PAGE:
My Four Insanely Great Experiences with Steve Jobs
Throughout my career, Steve Jobs came in and out of my life every six years like a comet on a predictable orbit for reasons I cannot explain. I had four experiences with him, including working with him at NeXT. Although he was a major influence on me, I didn’t get to know him well. He just wasn’t a warm and friendly guy. Each experience was like finding a puzzle piece that revealed something new about this mysterious and brilliant man. Every event was fascinating and sometimes inspirational, and thus sealed in my memory forever.
He was crazy about design–especially its power to complement technology
The first time I met Steve Jobs was at the Stanford Design Conference during the summer of 1981. He was only 26 at the time, and I was a design intern finding my voice at Hewlett Packard. Steve was the successful wunderkind of the Silicon Valley, and it was exciting to hear him speak at a design conference. Everyone was curious about him because Apple had just gone public. Steve didn’t disappoint. He utterly bewitched the audience with his charisma.
Over the lunch break, he dashed outside, took his shoes off, and sat on the grass with a small group of us lucky young designers. He began to prophesize about technology, culture and design. It was more of a lesson than a conversation. It was both fascinating and entertaining to see how he delivered his message with such enthusiasm and believability. What I appreciated most is that he was crazy about design—especially its power to complement technology. I related wholeheartedly to this belief and ended up pursuing this interest throughout my own career.
My second experience with Steve Jobs came years later when I worked with him in 1989 and ’90. Up until then, I had been designing computers and electronics for Olivetti, AT&T and Polaroid at Henry Dreyfuss Associates. During this time, I closely observed the ascent of Apple, and I remember being especially moved by the Apple IIC designed by frogdesign. It was light and friendly, had a very cool form factor, and it spoke volumes of where Apple was going. I was inspired by this and many other frog creations, so I joined frogdesign in 1989 (just after Steve was kicked out of Apple and started NeXT). One of my first assignments was to work on the NeXT account.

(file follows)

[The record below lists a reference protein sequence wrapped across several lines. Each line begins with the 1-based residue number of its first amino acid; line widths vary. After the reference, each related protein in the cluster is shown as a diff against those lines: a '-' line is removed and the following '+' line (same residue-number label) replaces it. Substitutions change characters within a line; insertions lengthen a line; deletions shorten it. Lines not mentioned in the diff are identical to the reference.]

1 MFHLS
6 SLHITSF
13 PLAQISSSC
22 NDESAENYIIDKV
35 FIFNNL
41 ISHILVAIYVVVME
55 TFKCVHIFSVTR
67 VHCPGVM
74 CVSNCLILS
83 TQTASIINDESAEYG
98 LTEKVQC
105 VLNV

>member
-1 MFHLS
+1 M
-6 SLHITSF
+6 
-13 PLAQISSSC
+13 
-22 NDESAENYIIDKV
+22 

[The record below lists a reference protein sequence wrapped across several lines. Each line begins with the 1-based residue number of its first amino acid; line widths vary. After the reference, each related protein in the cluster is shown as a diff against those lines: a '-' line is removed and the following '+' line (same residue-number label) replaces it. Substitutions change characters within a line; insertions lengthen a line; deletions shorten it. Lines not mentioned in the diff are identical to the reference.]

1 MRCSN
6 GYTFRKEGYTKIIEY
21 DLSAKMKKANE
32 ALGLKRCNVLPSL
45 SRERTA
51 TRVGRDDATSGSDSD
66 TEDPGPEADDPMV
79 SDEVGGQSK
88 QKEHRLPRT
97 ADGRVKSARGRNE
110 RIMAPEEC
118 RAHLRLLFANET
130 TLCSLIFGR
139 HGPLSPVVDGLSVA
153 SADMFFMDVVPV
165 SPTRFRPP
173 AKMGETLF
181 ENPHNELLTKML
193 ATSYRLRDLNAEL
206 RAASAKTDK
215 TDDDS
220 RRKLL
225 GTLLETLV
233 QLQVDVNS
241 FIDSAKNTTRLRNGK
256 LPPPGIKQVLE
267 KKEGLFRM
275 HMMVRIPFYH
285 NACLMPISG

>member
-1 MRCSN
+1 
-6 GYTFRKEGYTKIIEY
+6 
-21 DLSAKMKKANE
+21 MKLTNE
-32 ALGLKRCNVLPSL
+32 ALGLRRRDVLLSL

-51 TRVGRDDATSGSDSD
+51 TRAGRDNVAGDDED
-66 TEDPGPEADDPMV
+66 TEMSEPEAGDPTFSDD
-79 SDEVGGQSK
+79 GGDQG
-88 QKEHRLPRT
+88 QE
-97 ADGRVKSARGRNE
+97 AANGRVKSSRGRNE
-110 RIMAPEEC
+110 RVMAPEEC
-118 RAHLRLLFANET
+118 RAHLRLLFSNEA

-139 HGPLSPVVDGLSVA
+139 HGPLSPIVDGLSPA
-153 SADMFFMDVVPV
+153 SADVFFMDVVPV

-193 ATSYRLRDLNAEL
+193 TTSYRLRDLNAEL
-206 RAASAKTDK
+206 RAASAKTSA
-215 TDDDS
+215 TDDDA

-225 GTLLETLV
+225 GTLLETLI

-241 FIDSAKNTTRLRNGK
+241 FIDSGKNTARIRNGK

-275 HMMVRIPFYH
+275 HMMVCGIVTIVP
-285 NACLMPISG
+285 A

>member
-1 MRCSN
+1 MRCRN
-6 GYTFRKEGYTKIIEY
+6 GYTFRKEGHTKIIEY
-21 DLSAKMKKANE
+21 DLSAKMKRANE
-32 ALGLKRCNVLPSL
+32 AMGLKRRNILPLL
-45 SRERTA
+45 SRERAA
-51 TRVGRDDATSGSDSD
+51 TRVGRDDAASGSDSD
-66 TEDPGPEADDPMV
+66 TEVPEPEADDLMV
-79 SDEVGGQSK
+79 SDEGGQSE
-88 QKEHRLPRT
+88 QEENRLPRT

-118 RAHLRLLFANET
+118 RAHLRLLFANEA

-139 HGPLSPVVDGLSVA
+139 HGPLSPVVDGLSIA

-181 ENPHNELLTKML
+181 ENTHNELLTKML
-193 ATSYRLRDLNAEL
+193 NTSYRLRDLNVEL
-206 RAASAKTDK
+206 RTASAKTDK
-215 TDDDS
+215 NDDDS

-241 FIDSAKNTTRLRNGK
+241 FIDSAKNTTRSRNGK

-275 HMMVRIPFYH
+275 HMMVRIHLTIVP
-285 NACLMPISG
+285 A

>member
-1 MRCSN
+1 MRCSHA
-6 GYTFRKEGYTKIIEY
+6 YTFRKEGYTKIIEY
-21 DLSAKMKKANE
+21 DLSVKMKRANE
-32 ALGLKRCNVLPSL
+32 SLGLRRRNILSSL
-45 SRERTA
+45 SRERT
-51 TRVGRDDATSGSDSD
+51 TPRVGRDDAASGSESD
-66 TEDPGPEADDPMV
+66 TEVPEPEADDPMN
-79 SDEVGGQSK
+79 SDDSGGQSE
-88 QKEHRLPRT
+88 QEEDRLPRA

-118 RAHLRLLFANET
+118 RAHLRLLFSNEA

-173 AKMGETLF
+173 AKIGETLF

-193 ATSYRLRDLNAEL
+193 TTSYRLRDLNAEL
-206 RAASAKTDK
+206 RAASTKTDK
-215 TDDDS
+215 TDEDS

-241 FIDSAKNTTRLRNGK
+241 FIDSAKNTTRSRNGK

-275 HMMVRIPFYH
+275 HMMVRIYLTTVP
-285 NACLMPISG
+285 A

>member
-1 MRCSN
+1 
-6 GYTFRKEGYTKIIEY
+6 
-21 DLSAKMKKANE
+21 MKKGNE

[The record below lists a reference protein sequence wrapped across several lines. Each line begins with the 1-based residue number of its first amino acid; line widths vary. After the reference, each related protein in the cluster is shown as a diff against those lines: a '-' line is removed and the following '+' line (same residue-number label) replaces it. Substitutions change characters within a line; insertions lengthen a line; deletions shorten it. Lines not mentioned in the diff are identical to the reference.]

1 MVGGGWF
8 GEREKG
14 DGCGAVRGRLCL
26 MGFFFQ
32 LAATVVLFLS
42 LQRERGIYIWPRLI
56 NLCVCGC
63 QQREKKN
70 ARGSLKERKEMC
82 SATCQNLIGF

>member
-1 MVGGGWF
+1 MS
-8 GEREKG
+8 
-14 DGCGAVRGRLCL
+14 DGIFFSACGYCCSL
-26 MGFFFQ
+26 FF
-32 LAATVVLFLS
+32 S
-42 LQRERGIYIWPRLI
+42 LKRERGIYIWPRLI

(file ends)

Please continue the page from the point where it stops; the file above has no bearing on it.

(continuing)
I’ll never forget meeting Steve the second time, right before a big group meeting at the NeXT headquarters in Redwood City. I said, “It’s great to meet you again.” He peered over his glasses at me for a few seconds and barked, “Ditto.” The following group meeting was bizarre. Steve controlled it completely and berated his staff whenever he perceived the slightest mediocrity or indecisiveness from anyone. I wasn’t sure if his anger was real or for effect. I had never seen this behavior before in the workplace, but as a designer intent on creating quality products, I sort of respected it. He could move mountains with it. He was a dream client.
Hartmut Esslinger and I presented concepts to Steve and his staff on Friday afternoons. I had butterflies before each meeting because Steve was always accusatorial, acerbic, tempestuous and picky. I figured I would be targeted sooner or later. “He had an uncanny ability to see right through a concept—whether it was in the form of a vision statement, sketch or model.” If there was any weakness or omission at all, he would find it and demand improvements.
One day I entered a big meeting, and the first thing Steve blurted out was, “Who designed that new AT&T digital answering machine?” I said, “I did,” and winced inside, braced for a grilling. He smiled and said, “It’s Great.” From then on I was OK.
Many NeXT employees seemed afraid of Steve, but we designers soon liked him. He was just like us—passionate, analytical, creative and critical. He loved design, so I think he cut us a little slack. He reviewed every tiny detail with us, and there was never any small talk.
One thing was crystal clear when working with him: his irrefutable genius. Even though he flaunted it, we respected his bravado because he was usually right.